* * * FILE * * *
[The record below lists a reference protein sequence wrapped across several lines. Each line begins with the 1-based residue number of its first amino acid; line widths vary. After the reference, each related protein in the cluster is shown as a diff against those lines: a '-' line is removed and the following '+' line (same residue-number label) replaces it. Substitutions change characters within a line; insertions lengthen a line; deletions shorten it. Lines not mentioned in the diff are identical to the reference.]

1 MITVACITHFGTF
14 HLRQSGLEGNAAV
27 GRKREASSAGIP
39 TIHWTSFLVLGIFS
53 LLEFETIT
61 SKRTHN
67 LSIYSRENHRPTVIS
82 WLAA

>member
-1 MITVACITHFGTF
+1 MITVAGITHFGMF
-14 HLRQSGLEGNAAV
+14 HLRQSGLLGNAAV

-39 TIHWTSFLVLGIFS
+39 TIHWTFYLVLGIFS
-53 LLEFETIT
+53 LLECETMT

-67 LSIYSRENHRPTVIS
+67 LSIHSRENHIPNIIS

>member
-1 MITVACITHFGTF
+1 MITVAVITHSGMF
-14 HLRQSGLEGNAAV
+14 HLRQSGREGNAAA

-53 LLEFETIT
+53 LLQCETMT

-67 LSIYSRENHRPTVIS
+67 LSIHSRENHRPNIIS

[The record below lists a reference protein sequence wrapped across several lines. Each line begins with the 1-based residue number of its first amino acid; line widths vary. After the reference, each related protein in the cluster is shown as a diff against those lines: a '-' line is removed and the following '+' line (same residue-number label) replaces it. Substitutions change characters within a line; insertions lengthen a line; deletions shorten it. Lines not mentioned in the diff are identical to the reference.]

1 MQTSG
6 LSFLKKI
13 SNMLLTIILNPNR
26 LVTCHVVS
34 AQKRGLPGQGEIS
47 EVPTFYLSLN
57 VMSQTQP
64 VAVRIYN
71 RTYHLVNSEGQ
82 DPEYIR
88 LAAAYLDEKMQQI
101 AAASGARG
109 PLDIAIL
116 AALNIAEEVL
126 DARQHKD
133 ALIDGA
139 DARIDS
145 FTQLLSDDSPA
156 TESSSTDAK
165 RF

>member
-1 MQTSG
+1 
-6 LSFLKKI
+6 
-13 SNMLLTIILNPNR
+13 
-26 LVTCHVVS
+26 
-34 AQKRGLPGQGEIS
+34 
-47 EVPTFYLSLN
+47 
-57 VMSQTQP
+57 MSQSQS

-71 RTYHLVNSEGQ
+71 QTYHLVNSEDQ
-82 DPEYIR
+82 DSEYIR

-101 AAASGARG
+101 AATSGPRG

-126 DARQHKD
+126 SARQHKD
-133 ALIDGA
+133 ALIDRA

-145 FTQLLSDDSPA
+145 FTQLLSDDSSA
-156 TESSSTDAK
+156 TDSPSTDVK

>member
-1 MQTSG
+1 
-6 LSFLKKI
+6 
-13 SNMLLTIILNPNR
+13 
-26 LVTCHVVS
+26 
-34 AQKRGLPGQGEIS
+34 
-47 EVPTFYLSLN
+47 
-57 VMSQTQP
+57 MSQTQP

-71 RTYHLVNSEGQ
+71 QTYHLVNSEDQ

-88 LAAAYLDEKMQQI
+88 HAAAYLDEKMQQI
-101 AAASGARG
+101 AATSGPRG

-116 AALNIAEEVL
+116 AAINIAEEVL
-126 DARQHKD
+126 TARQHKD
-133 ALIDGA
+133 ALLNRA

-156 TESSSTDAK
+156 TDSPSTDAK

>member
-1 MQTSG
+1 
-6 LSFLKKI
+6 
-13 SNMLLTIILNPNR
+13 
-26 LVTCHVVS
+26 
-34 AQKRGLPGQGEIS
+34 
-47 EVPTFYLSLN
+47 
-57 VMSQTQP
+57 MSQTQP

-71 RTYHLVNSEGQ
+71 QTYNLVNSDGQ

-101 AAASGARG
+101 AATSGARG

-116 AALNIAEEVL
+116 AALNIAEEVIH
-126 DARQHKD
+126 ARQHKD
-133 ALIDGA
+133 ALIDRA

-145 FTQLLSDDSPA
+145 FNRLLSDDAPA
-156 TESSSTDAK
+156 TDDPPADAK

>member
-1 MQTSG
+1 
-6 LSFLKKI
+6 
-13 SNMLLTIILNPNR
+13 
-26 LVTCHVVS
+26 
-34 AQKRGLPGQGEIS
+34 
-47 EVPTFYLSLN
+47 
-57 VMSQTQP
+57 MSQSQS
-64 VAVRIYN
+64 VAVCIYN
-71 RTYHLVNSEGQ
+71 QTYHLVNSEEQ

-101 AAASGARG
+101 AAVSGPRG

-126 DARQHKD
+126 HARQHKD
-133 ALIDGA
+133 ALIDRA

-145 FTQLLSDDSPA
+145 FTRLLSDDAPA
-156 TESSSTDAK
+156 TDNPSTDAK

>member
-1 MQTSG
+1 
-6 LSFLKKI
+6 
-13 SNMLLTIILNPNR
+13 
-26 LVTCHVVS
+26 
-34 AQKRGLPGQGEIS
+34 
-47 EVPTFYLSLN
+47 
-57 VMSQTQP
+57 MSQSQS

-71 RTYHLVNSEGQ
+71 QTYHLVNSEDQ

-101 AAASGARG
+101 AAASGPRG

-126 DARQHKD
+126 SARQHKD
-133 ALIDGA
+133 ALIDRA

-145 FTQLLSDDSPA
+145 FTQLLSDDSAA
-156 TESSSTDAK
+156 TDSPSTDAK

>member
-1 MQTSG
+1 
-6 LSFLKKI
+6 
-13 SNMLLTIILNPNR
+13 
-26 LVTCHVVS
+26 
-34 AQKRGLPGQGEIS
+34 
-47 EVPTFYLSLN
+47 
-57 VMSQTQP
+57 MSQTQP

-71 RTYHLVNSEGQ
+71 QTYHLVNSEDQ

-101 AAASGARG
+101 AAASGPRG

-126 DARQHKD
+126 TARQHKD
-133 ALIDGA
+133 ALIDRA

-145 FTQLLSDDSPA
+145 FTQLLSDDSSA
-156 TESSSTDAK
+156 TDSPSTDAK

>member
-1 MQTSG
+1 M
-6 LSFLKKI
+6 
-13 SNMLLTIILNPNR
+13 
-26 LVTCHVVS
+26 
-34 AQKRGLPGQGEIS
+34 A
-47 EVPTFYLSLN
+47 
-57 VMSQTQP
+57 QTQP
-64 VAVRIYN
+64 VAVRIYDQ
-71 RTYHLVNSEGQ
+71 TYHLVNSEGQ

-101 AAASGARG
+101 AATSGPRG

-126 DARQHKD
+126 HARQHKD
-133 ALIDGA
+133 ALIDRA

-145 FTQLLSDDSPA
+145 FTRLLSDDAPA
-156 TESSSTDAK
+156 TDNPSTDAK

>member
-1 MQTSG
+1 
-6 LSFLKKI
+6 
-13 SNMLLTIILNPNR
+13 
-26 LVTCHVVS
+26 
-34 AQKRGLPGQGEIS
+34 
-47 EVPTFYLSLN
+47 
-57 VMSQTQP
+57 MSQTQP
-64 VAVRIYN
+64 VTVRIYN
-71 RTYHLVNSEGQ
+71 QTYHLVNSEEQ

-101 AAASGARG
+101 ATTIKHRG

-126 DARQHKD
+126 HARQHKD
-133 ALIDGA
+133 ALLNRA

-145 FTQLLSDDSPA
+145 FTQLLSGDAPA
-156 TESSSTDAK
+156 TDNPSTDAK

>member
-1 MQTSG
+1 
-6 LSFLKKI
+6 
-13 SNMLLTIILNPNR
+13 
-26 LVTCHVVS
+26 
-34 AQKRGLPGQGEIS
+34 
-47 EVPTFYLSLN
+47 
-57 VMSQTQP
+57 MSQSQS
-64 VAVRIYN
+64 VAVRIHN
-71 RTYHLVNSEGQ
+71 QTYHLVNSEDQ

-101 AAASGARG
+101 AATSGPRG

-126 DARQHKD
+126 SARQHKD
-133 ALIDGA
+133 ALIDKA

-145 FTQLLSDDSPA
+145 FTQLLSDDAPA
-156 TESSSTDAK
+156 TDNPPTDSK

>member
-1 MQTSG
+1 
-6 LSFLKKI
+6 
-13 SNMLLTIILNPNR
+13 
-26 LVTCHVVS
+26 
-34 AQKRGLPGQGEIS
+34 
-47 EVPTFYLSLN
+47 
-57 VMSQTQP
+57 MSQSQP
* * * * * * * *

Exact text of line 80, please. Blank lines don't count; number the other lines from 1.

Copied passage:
>member